-The whole Hallmark Card/ Mexican soap opera-esque section about "people who die live on in other people" should also be cut. Memories of a person survive, not his/her consciousness, that has a Will and can act on its desires. This section is false and irrelevant.
Some criticisms:
-Doesn't even delve into neuroscience, in a book about the "I". I know it's not his specialty, but even a layman can research this stuff. It would have added so much to the book. Instead you get long, repetitive analogies.
-Many missing topics extremely relevant to this book: What about brain damage victims who get altered personalities? What about mental illnesses that affect the "I", like Schizophrenia of Multiple personality disorder? What about the subconscious and dreams? What about mind altering drugs like LSD, DMT, peyote and ayahuasca, and also meditation, that shut down the "I", or the ego, in the brain?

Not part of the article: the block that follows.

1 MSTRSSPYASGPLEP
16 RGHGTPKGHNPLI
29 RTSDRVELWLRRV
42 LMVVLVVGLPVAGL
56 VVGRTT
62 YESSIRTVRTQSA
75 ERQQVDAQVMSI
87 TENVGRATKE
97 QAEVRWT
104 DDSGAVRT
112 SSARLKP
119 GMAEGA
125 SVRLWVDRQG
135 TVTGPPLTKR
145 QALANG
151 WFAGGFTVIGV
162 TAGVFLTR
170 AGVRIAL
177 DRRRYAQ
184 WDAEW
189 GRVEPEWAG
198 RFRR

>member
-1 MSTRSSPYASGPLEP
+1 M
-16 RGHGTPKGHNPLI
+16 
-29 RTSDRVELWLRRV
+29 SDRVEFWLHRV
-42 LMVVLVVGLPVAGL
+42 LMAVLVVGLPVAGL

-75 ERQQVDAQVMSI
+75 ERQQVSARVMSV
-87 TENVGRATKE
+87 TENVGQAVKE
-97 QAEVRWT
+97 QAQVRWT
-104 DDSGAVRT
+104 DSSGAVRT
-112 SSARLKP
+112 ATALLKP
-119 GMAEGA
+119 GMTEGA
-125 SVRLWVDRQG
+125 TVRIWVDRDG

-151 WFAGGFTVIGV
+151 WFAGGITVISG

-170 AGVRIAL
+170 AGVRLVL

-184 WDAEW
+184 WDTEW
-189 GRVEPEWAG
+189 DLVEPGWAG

-Sometimes conflates the idea of your identity, and/or your memories, with the "I", while the main topic is supposed to be the nature of consciousness.

In the end, this book does a better job of explaining what consciousness is not than explaining what it actually is. There is no soul, there is no Cartesian duality, etc. These are all givens anyway to any atheist readers, and not earth shattering for anyone. As to what consciousness is, in a nutshell, in Hofstadter's words: "it is a hallucination, hallucinated by a hallucination". Huh. You decide if he succeeded in explaining what consciousness is...
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4.0 out of 5 stars Challenging and interesting April 12 2014
Format:Paperback
I enjoyed this book. It was hard slogging at a few points, but Hofstadter did his best to make very difficult concepts understandable. He loves paradoxes and plays-upon-words. Overall, I found this book to be a brilliant researcher's struggle to make sense of himself (and all of us) in terms of how brain activity can produce human consciousness.